View Job Watch Archives here.

Nov 01, 2017
Category: State & Local Policy, Wisconsin, Jobs & Skills: Wisconsin Economy, Workers & Policy
Criminalizing hard working families and falling into irrational fear harms all Wisconsin families and the Wisconsin economy. Immigrants are a core part of the Wisconsin economy and contributing to this state through taxes, education, and self-owned businesses. The state should be pursuing ways to welcome and build the skills of this community.
Mel Meder, Satya Rhodes-Conway, Laura Dresser, & Andrew Wolf | Nov 01, 2017
Category: High Road
New Jersey’s economy has not recovered from the recession like it could – and should – have. Economic difficulties that began with losses in manufacturing jobs throughout the 1980s have persisted. Despite a diverse population and a shift in land use from sprawling suburban growth to more infill development, job numbers and GDP are growing too slowly. And what growth there is, isn’t distributed equally. New Jersey struggles with extreme racial and economic disparities that distribute the benefits of the economy not as shared prosperity, but to the wealthy.

State policy can and must lift up working people and their families, creating a more equitable and inclusive New Jersey. The State must act to raise labor market standards, creating more jobs that pay good wages and provide full benefits. State economic development strategy should also adopt higher standards, ensuring that only businesses that provide good jobs are incentivized with public funds. Housing and transportation policy at the state level should direct resources and planning toward more connected, dense neighborhoods that are either near job centers or within easy, affordable transit access to job opportunities; key to this will be ensuring that affordable housing is available, especially in areas with increasing development. Additionally, policy shifts can uphold the civil rights of people of color and immigrants, while also protecting these communities from disproportionate health and economic impacts of environmental degradation. This report discusses a selection of such policies.
Sep 18, 2017
Category: Wisconsin, Jobs & Skills: Wisconsin Economy, Workers & Policy
After an inconsistent 2016, Wisconsin started off 2017 with a modest job growth across the first quarter. January through March, the state added 12,800 jobs. The growth was concentrated in January and February and offset job losses of 3700 jobs in March. Over the quarter, private sector creation compensated for the loss of almost 7000 jobs in the public sector. Additionally, the unemployment rate continues to edge down nationally and in Wisconsin. Unemployment in Wisconsin stands now at 3.4%, significantly below the level of the end of 2016.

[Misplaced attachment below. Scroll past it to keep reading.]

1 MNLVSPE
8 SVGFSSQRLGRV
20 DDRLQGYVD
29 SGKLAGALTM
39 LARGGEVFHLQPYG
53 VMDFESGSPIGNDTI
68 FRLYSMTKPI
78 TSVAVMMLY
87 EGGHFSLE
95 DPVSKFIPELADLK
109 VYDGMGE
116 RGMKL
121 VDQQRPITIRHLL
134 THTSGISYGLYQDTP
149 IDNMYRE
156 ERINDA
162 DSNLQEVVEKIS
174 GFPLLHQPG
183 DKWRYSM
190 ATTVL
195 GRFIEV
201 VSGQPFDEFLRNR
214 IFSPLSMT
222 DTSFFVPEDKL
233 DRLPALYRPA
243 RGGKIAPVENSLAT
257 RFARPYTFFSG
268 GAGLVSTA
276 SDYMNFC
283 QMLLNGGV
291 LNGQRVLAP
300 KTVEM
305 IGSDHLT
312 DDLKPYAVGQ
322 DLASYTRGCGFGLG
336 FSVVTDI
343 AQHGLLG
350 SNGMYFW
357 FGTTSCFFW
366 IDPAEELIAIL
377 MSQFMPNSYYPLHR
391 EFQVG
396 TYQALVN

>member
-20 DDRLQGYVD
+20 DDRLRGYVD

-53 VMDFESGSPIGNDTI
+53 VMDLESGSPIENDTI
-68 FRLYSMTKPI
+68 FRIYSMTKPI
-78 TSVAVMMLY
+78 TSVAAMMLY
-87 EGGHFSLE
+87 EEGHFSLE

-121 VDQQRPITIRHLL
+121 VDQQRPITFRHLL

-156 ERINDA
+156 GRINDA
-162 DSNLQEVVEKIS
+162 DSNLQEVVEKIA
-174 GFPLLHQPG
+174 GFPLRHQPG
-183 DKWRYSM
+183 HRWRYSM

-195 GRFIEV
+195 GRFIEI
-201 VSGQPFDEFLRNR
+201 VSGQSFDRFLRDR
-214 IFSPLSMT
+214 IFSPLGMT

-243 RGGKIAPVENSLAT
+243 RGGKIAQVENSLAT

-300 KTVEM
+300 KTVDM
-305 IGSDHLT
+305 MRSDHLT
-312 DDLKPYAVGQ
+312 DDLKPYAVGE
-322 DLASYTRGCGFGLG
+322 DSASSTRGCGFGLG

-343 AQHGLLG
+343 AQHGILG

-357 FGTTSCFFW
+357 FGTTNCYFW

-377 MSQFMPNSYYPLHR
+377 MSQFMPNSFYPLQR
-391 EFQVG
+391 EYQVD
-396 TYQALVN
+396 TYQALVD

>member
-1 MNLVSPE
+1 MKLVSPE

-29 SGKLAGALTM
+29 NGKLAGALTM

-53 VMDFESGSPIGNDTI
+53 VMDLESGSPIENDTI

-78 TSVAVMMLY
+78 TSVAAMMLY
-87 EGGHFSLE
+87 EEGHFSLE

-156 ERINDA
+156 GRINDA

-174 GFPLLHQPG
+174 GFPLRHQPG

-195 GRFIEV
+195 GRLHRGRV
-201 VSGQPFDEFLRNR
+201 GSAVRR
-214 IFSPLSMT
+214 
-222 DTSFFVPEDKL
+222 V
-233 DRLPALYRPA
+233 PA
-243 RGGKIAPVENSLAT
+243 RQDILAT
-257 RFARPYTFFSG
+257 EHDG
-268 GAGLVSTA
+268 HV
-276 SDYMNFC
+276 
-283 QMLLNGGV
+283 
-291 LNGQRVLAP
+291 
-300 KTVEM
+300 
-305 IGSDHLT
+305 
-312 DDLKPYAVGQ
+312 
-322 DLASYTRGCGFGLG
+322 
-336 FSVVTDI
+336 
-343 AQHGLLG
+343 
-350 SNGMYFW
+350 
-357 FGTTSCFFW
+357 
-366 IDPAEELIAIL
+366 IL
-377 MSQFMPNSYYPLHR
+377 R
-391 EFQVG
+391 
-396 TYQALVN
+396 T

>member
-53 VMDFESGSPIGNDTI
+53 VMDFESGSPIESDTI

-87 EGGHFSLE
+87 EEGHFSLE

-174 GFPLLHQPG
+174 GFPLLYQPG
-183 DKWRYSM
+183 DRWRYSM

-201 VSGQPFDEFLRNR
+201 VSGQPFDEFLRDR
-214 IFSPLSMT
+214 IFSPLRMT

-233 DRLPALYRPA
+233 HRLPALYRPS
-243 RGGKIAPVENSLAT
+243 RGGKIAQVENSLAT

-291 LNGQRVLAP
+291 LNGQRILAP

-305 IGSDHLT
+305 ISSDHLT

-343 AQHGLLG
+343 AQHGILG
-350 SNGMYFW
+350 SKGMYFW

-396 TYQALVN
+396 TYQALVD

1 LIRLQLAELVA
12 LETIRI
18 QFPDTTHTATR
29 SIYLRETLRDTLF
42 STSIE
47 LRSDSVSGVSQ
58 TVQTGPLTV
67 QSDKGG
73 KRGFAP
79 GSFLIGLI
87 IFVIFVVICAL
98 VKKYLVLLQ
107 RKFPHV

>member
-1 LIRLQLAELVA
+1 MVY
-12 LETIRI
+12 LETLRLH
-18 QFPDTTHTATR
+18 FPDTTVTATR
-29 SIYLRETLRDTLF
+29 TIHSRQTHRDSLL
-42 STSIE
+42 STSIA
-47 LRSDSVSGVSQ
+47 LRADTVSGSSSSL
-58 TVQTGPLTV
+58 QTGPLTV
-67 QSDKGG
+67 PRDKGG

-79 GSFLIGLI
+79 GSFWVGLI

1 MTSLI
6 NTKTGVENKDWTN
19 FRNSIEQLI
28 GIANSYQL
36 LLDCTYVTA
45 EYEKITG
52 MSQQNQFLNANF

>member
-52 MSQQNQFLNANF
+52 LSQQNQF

Joel Rogers, Laura Dresser | Aug 31, 2017
Category: COWS, Jobs & Skills, State & Local Policy, Wisconsin, Jobs & Skills: Wisconsin Economy, Workers & Policy
For more than two decades now, annually, on Labor Day, COWS reports on how working people are faring in the state. The State of Working Wisconsin, released biannually on even-numbered years since  1996, is our long-form report, and looks at the economy comprehensively from a working-family perspective. In odd-numbered years, also biannually, we provide a more abbreviated and focused report, called The State of Working Wisconsin 2017: Facts & Figures

In this year’s report, we provide our overview of some of the most critical issues facing working people in the state. The issues, taken together, are daunting – slow growth in the Wisconsin labor market, long-term stagnation in wages, extreme black/white disparity, increasing income inequality, and declining unionization. The report provides a chance to take stock of what the data say about working people in Wisconsin. 

To be sure, there is good news for workers in the state. Unemployment is low and the economy is steadily adding jobs. Given the brutal aftermath of the Great Recession, the low unemployment rate is good news indeed.

But unemployment rate, so often touted by the Governor, is just one indicator; other data helps draw a picture that is more nuanced and markedly less worthy of celebration. Even the rate of unemployment, low overall, is unevenly distributed: in Wisconsin, African American’s are nearly three times more likely to be unemployed than whites. Our job growth is steady, but falls short of the national pace. As we’ve long documented, the generational context of slow wage growth and increasing inequality are real and pressing issues in the state as well.
Wisconsin Budget Project and COWS | Aug 08, 2017
Category: Jobs & Skills: Workforce Development & Industry Partnerships, COWS, State & Local Policy, High Road, Wisconsin

Income Inequality Near Record Levels 

The income gap between the rich and the poor remains near its highest level ever, according to a new report by the Wisconsin Budget Project and COWS at UW Madison. The wide chasm between the very highest earners and everyone else poses hardships for Wisconsin’s families, communities, and businesses.